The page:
Across Europe, the development of paper money was closely linked to the development of the banking system. "The origin of paper money goes back to the beginning of Central Banks in the later part of the 17th Century," says Andrew Bailey. "The point of a Central Bank and the money it issues is that we guarantee it." Andrew's signature appears on all Bank of England notes - guaranteeing the money on behalf of the bank.

"Historically, banknotes were linked directly to gold. There was something called the Gold Standard and, originally, every banknote was backed by its value in gold", says John Winchcombe. This meant that at any point, you could exchange your bank note for that amount of gold which it represented. But within a few decades, cracks appeared in this system as the world's economy developed - banks just could not hold the amounts of gold to support the value of money in circulation. "The UK left the gold standard in 1931, the US abandoned it in 1971."

So, what gives money its value now?
"Money is what money does", says John Winchcombe, "and therefore is all to do with trust. If you believe that a banknote has value, it does have value".

"A banknote never loses its face value," says Andrew Bailey. "A five pound note will always be worth five pounds. What really makes the value of money go up and down is inflation and the economy, and that's what we call real value."

In Argentina, until 2002 one peso was worth one US dollar - it was called the "convertibility system". But a deep recession led to currency devaluation - within less than a month the peso in people's pockets was worth a third of its previous value. Argentina's debts though were still in US dollars.

"It was very traumatic, because the government also froze the bank deposits. People knew there would be a devaluation of the Argentine currency, but they couldn't withdraw most of their money," says Florencia Ripani, an Argentinian journalist living in Buenos Aires at the time. BBC News reported on the turmoil of devaluation.

Many Argentines have no option but to turn to alternative ways of surviving the devaluation - such as bartering.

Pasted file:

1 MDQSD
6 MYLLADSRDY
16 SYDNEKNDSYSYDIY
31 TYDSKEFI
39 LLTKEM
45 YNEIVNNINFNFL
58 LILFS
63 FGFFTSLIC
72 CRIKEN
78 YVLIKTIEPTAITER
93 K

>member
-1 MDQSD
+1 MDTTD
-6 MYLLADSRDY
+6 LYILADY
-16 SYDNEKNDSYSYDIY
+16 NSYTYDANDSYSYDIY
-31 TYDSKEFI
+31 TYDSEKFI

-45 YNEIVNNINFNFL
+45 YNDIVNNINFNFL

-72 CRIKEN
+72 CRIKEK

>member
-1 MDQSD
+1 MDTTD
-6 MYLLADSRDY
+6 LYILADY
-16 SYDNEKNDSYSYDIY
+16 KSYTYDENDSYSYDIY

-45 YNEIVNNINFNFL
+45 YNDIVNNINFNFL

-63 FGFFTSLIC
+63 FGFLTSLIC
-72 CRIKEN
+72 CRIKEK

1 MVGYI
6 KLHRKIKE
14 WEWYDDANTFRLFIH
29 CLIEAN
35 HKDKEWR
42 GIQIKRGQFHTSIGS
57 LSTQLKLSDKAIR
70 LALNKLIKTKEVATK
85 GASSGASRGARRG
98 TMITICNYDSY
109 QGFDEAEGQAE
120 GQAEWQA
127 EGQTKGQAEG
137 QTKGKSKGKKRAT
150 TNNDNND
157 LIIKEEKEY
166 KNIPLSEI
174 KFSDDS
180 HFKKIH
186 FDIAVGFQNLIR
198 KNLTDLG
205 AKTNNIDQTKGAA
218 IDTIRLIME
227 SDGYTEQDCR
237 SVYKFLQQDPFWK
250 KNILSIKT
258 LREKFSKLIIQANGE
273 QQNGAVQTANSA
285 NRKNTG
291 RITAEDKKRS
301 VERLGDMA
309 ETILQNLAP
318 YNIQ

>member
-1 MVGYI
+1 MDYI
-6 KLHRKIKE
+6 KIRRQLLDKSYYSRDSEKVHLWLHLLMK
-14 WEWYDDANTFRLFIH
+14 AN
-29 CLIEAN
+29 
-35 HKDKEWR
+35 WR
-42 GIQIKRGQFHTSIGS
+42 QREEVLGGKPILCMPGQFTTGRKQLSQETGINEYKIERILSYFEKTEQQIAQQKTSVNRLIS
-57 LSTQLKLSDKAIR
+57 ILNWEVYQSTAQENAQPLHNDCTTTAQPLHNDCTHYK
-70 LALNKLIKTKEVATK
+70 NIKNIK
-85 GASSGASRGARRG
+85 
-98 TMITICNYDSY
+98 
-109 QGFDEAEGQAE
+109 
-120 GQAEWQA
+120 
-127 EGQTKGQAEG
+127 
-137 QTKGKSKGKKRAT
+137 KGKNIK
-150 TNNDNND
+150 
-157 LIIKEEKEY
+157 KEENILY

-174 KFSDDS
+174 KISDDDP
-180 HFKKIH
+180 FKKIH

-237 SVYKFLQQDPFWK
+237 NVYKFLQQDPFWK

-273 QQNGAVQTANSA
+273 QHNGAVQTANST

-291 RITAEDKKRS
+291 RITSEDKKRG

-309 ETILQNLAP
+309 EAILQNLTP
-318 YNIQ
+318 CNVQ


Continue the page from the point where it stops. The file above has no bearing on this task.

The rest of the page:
What about the future of money?
Putting it on plastic - bankcards "The main change we've been seeing over the last decade is the increasing electrification of payments", says Avivah Litan , Vice-President and Research Director of financial analysts Gartner . "Instead of using paper currency, or coins, or cheques, we're using more frequently plastic cards or transfers over the internet."

But that's only half a billion people out of a global population of more than six billion people. "You'll never get the total population out of cash, because there will always be a group of people that don't have bank accounts, so they can't get cards," says Avivah.

So, what is money?
"I think money is much more than the economic definition," says economics anthropologist, Keith Hart. "In ancient Roman times, money was part of the cultural repertoire of a society that needed divine protection." The word 'money' comes from the temple of Juno Moneta , in Rome. The mythology of Juno Moneta tells that she was "not only the source of money, she was also the mother of the muses; she was responsible for divine protection of the arts and sciences."

"In some sense, money represents everything we could desire," says Keith Hart. "It is the thing that gives us potential access to what we want. Like language, money is one of the two ways we have to communicate" - a major factor in the psychology of money.

This edition of The Big Question was first broadcast on 8th January 2005